Chinese New Year: Are these new Chinese restaurants the Twin Cities' best?

Little Szechuan in Stadium Village

It's the Year of the Horse, and if you are planning to celebrate by going to a Chinese restaurant, the Twin Cities now offer a couple of new options — both actually offshoots of older highly rated establishments. 

Cafe 99 in St. Paul's Midway/Como neighborhood has the same owners and chef as the Tian Jin Chinese restaurant in Chanhassen, and the newest Little Szechuan in Minneapolis's Stadium Village is preceded by branches in St. Paul and St. Louis Park.

Both make bold claims — Little Szechuan proudly proclaims that CNN named it to a list of the 50 best Chinese restaurants in the U.S., while Cafe 99 has a sign on its door informing visitors that they are entering "the best Chinese restaurant in the Midwest." The menu describes their chef Yang as the only "nationally certified Master Chef from China." 

I would take both of those claims with a grain of salt — or a splash of soy sauce. I've only sampled a few dishes from each restaurant, but from what I have tasted so far, they are in the first tier of local authentic Chinese restaurants — along with the Tea House (multiple locations) , Mandarin Kitchen, and Grand Szechuan (owned by Guanghe Luo, the original chef at Little Szechuan.) Pagoda in Dinkytown probably also belongs in that first category, and I have heard that if you know what to order, Peking Garden in St. Paul is still quite good. 

The new Little Szechuan caters to the U of M student crowd with a $7.49 lunch special — pick three dishes, plus rice or noodles, as well as a selection of meal-sized soups for the same price. The dinner menu offers most of the same dishes as St. Paul and St. Louis Park — traditional Szechuan fare, with a few more exotic items that you won't find on the St. Louis Park menu — such as the phoenix talons with wild chili (chicken feet, $9.95), Szechuan diced rabbit ($9.95), and spicy pork intestines in dry pot ($13.95). My lunch combo let me sample the mapo tofu and crispy fried fish, plus the couples beef - a traditional cold dish of sliced beef and tripe ($9.95) — all quite enjoyable. On another visit, we ordered from the dinner menu and shared bamboo tips in chili sauce ($7.95) and the fish fillet with fresh Szechuan peppercorn ($14.95), both lively and spicy but not overpowering.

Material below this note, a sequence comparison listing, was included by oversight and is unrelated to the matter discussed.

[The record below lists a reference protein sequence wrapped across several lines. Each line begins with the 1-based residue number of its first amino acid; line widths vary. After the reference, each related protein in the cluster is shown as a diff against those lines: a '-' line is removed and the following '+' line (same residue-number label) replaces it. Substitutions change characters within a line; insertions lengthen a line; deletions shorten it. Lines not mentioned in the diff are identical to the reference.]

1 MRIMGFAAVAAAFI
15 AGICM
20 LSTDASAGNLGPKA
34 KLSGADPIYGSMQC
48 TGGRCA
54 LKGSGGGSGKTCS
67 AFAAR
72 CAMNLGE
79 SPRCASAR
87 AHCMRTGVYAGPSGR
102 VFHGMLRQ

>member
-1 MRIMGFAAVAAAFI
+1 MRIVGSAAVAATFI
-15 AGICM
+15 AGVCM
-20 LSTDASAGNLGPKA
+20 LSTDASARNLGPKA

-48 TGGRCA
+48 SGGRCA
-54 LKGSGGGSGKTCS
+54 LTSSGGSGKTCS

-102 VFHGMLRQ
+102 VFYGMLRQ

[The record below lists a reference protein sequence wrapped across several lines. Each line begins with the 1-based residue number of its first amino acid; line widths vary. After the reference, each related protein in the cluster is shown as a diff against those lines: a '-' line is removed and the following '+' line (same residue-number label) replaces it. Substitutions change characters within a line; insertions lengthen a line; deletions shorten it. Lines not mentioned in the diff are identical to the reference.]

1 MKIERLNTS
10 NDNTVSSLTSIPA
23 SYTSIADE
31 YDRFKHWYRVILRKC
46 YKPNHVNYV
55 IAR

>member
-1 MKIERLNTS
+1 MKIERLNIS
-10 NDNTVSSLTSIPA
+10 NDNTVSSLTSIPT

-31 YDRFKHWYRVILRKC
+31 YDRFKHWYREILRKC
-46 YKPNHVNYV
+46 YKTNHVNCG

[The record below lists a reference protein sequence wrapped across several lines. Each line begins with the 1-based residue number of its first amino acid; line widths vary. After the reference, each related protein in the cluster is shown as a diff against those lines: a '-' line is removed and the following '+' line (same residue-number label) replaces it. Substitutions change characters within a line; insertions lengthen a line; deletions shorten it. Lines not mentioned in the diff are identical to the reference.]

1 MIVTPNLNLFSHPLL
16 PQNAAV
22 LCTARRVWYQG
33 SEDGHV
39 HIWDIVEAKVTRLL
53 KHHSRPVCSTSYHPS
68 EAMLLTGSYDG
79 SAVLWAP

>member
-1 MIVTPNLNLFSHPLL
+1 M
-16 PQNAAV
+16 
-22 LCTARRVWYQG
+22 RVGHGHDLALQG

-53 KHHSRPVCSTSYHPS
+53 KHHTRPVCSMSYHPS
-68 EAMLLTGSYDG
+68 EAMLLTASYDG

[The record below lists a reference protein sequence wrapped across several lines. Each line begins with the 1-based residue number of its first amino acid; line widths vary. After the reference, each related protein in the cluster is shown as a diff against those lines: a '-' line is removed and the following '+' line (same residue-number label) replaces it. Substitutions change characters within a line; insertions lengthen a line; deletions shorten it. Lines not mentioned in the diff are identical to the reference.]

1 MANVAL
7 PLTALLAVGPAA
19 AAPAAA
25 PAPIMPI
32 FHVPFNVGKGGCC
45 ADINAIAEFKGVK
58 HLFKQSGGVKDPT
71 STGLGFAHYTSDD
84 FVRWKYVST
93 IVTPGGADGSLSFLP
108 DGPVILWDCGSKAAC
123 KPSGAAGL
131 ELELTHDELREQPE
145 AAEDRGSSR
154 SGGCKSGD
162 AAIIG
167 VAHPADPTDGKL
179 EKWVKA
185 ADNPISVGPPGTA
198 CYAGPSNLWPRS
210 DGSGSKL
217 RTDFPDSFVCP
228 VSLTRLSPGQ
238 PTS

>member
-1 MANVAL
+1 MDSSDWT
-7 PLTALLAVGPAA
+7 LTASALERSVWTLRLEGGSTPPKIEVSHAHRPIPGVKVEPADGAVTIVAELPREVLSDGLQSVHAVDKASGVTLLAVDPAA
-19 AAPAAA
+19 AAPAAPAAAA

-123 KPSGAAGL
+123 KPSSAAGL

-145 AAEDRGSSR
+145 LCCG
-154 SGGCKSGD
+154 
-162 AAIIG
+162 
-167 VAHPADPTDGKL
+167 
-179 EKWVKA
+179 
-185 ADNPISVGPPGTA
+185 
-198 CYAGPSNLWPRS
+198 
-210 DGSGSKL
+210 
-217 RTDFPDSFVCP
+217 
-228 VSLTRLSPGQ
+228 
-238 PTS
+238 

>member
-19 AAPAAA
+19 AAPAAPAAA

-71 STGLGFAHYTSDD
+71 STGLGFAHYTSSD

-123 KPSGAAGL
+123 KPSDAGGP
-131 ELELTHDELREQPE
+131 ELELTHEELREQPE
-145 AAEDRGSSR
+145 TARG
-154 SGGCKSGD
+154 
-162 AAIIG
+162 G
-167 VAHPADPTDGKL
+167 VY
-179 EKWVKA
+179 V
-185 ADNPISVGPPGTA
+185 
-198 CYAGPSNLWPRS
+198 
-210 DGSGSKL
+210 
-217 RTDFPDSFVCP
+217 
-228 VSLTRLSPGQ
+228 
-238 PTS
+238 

The new Cafe 99 opened last fall in the space formerly occupied by Bascali's Brick Oven at 1552 Como Ave. It's across the parking lot from a Chinese grocery, and not far from the U of M St. Paul campus, and to judge by some of the items on the menu, like the stir-fried pork kidney ($10.95) or beef tendon home style, and double cooked pork intestine, they too are targeting the Chinese student and professional community.  

We only tried a few items, but were impressed with the salt and pepper shrimp ($19.95), and enjoyed a special steamed New Years dumpling stuffed with mackerel ($8.95). On a return visit, I tried the noodles with fried bean and pork sauce Peking style ($7.50), from a section of the menu billed as "saucy noodles / Eastern spaghetti." This was brought to the table with the fermented soybean paste and pork sauce on the side, and reminded me quite a bit of a Korean dish called jajangmyeon, found occasionally at local Korean restaurant. There's lots more I'd like to try, including the Hong Kong crystal fish balls ($13.95) and the sauteed sliced sole in rice wine sauce ($13.95).


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  • Thanks for the tip on Cafe 99, Jeremy. We much enjoyed the honey walnut shrimp and Szechuan spare ribs. We will go back for more! - by Mike Hazard on Sat, 02/08/2014 - 4:06pm
  • These all sound lovely. I'd like to try the New Year's specials and some of the specialty meat dishes you mentioned, especially the beef tendon home style or the phoenix talons. I think I'll wait for the cold sliced beef and tripe to try during the warm weather. - by Stephanie Fox on Thu, 02/06/2014 - 6:07pm

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Jeremy Iggers's picture
Jeremy Iggers

Jeremy Iggers (jeremy [at] tcmediaalliance [dot] org) is the executive director of the Twin Cities Media Alliance. Find Jeremy on Google